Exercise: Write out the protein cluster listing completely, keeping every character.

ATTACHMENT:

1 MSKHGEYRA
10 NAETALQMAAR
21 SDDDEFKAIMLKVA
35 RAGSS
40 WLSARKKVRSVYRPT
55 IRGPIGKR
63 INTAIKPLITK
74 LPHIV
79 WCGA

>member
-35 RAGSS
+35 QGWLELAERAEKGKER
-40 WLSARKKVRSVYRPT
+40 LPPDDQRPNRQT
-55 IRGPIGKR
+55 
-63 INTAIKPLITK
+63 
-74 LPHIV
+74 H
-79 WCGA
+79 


1 MSKHGEYRA
10 NAETALQMAAR
21 SDDDEFKAIMLKVA
35 RAGSS
40 WLSARKKVRSVYRPT
55 IRGPIGKR
63 INTAIKPLITK
74 LPHIV
79 WCGA

>member
-35 RAGSS
+35 QGWLELAERAEKGKER
-40 WLSARKKVRSVYRPT
+40 LPPDDQRPNRQT
-55 IRGPIGKR
+55 
-63 INTAIKPLITK
+63 
-74 LPHIV
+74 H
-79 WCGA
+79 